Organo-metal-halide perovskites are a promising set of materials for optoelectronic applications such as solar cells, light emitting diodes and lasers. Perovskite thin films have demonstrated amplified spontaneous emission thresholds as low as 1.6 μJ cm-2 and lasing thresholds as low as 0.2 μJ cm-2. Recently the performance of perovskite light emitting diodes has rapidly risen due to the formation of quasi 2D films using bulky ligands such as phenylethylammonium. Despite the high photoluminescent yield and external quantum efficiency of quasi 2D perovskites, few reports exist on amplified spontaneous emission. We show within this report that the threshold for amplified spontaneous emission of quasi 2D perovskite films increases with the concentration of phenylethylammonium. We attribute this increasing threshold to a charge transfer state at the PEA interface that competes for excitons with the ASE process. Additionally, the comparatively slow inter-grain charge transfer process cannot significantly contribute to the fast radiative recombination in amplified spontaneous emission. These results suggest that relatively low order PEA based perovskite films that are suitable for LED applications are not well suited for lasing applications. However high order films were able to maintain their low threshold values and may still benefit from improved stability.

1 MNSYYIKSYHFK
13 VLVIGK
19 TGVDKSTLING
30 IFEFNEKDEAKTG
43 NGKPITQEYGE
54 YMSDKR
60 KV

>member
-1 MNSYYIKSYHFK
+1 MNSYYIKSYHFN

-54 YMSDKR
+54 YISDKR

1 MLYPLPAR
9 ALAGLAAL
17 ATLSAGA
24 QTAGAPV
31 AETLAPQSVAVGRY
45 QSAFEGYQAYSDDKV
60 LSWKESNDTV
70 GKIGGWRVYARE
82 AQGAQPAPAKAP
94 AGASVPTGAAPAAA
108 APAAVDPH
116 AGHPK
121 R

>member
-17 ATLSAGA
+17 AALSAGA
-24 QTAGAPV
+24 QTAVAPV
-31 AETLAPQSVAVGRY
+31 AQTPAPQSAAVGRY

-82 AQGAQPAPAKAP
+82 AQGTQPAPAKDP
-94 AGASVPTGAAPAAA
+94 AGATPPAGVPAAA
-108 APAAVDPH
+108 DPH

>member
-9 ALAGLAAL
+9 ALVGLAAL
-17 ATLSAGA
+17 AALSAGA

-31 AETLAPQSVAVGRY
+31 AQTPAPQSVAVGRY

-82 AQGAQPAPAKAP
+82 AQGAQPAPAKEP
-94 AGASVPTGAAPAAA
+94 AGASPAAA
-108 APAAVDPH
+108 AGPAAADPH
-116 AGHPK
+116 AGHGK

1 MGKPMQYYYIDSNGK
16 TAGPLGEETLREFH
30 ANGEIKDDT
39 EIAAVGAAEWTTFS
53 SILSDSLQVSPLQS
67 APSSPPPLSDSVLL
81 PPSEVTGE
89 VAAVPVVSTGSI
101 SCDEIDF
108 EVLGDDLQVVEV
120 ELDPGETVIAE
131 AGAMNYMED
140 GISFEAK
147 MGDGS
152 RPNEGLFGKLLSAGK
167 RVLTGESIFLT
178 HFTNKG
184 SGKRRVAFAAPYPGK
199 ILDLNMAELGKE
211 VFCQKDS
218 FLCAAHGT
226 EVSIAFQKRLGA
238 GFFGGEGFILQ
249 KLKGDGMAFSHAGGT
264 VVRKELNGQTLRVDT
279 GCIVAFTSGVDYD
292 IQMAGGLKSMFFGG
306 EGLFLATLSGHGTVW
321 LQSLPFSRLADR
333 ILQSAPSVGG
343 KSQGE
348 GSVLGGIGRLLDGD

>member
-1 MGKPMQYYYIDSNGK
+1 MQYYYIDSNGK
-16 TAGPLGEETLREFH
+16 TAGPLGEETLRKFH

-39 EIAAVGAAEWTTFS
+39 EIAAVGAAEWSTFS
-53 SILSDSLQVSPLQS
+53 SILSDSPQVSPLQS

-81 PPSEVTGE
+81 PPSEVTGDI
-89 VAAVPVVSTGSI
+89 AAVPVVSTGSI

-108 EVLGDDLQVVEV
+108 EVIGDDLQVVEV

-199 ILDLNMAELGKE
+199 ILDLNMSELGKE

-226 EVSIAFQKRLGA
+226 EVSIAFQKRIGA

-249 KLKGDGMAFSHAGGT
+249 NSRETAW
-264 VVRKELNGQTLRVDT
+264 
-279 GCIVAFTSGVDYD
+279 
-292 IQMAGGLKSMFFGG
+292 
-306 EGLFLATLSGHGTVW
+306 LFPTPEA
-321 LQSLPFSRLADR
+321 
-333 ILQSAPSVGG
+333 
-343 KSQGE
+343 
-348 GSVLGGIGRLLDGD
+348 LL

All Science Journal Classification (ASJC) codes
- Physics and Astronomy(all)
- Physical and Theoretical Chemistry